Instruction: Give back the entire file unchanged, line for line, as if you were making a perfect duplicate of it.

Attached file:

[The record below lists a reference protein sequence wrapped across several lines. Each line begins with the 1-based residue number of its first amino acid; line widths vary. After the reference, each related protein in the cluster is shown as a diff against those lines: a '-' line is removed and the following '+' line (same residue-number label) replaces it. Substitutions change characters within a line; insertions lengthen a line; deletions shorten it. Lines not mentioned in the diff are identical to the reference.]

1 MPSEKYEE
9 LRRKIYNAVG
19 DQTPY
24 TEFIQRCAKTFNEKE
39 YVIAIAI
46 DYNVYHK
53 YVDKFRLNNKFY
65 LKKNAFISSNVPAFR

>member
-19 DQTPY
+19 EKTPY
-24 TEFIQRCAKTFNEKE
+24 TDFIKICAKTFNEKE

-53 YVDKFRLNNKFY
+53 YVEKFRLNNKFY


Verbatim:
[The record below lists a reference protein sequence wrapped across several lines. Each line begins with the 1-based residue number of its first amino acid; line widths vary. After the reference, each related protein in the cluster is shown as a diff against those lines: a '-' line is removed and the following '+' line (same residue-number label) replaces it. Substitutions change characters within a line; insertions lengthen a line; deletions shorten it. Lines not mentioned in the diff are identical to the reference.]

1 MPSEKYEE
9 LRRKIYNAVG
19 DQTPY
24 TEFIQRCAKTFNEKE
39 YVIAIAI
46 DYNVYHK
53 YVDKFRLNNKFY
65 LKKNAFISSNVPAFR

>member
-19 DQTPY
+19 EKTPY
-24 TEFIQRCAKTFNEKE
+24 TDFIKICAKTFNEKE

-53 YVDKFRLNNKFY
+53 YVEKFRLNNKFY